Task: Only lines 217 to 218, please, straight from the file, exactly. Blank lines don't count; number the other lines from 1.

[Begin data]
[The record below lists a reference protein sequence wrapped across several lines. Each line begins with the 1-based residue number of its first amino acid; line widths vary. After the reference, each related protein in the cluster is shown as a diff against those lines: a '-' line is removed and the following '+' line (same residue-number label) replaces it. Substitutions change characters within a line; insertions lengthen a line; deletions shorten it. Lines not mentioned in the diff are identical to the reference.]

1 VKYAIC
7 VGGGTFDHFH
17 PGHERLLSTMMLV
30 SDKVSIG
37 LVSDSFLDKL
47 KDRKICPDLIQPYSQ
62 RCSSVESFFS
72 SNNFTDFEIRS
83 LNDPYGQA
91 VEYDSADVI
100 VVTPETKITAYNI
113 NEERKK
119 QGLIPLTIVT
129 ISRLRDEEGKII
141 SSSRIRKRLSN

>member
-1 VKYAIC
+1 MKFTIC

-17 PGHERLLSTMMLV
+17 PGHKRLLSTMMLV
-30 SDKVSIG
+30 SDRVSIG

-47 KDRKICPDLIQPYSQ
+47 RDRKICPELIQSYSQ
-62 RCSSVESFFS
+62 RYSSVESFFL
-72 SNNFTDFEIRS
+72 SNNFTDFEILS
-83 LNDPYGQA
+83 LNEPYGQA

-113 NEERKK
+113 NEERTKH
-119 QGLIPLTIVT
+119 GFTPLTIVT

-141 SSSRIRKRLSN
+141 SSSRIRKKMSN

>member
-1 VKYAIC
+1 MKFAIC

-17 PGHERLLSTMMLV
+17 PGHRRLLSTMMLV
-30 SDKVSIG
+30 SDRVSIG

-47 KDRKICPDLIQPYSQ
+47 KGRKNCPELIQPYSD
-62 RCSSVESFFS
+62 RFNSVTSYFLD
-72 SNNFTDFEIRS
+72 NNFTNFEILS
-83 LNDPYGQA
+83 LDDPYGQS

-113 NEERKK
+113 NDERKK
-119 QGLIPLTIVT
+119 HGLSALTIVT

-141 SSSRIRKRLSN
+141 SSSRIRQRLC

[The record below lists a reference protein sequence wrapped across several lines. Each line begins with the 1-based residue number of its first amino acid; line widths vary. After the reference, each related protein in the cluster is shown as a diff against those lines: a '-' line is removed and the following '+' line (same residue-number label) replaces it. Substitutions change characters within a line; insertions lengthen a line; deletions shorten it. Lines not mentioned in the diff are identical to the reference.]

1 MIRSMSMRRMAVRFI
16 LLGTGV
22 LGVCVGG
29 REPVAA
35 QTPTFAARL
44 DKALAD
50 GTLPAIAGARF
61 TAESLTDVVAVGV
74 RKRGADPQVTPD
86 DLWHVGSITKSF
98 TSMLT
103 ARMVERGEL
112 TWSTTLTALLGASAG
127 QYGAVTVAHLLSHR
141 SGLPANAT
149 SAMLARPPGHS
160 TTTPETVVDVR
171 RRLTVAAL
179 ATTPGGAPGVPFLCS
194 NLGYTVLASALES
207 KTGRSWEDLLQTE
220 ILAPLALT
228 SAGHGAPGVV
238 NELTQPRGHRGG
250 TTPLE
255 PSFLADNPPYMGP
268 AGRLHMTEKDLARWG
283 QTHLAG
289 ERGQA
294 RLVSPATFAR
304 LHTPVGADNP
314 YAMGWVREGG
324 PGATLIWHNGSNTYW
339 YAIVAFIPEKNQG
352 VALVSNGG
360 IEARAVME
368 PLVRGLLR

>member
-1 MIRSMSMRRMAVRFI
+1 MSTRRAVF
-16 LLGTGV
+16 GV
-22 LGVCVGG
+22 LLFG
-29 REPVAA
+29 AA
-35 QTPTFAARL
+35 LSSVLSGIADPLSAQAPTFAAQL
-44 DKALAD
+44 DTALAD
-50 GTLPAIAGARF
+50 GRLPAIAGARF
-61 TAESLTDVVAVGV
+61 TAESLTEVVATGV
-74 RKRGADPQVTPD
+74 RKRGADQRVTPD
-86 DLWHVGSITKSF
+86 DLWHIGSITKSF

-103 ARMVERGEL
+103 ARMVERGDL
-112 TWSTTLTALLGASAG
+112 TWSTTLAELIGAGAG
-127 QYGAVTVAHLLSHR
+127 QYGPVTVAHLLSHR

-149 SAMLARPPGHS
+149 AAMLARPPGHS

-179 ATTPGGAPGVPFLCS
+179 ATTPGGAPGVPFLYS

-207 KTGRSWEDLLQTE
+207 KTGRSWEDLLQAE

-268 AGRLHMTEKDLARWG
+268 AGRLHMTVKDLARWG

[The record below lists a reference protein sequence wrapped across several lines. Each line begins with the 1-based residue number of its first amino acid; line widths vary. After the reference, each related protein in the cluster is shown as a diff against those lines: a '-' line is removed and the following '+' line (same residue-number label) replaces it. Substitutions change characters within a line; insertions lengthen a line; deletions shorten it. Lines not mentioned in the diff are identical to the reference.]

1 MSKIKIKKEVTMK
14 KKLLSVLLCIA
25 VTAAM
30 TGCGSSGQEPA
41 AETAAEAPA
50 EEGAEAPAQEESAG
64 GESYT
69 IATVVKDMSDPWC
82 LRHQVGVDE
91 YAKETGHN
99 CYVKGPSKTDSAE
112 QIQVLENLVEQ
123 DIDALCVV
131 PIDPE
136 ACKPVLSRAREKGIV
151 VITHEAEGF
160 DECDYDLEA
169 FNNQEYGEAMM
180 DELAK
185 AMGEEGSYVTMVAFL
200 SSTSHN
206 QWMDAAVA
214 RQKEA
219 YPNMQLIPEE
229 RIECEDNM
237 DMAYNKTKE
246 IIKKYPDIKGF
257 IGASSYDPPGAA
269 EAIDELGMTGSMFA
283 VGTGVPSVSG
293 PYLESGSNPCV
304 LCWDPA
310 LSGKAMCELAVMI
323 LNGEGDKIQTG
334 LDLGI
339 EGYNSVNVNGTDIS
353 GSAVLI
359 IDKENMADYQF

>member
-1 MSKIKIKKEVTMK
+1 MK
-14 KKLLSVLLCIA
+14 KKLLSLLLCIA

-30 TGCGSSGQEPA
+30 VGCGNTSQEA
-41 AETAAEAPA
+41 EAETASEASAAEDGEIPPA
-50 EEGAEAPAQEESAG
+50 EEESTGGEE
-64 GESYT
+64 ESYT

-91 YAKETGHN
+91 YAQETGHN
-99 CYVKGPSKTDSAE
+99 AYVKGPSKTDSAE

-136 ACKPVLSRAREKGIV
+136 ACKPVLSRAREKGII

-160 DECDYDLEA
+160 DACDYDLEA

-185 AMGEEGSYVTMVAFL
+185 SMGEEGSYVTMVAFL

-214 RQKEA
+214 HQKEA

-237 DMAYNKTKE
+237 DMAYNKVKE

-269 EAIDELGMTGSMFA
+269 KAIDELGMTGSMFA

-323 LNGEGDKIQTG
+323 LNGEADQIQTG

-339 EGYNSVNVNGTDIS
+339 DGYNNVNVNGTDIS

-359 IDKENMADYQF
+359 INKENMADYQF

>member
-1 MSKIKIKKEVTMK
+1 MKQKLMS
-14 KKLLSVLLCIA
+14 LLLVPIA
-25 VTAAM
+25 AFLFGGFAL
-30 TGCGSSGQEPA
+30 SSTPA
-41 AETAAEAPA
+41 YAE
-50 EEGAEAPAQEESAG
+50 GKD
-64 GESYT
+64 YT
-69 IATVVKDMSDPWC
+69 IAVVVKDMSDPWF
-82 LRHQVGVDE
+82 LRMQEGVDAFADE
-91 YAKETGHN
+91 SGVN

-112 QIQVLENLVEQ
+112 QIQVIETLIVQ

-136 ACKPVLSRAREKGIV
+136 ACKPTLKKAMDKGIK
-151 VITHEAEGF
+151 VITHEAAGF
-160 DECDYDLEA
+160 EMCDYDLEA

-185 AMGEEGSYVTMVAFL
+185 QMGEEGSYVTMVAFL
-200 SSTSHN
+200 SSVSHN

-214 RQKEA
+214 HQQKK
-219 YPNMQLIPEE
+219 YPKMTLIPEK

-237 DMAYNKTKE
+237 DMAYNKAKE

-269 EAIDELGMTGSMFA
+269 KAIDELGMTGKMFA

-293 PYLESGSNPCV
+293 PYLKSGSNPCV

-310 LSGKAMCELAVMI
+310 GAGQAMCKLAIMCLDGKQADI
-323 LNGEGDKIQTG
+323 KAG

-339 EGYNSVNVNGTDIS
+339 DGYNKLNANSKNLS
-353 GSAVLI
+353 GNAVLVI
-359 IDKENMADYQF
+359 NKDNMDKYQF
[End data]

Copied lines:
-50 EEGAEAPAQEESAG
+50 GKD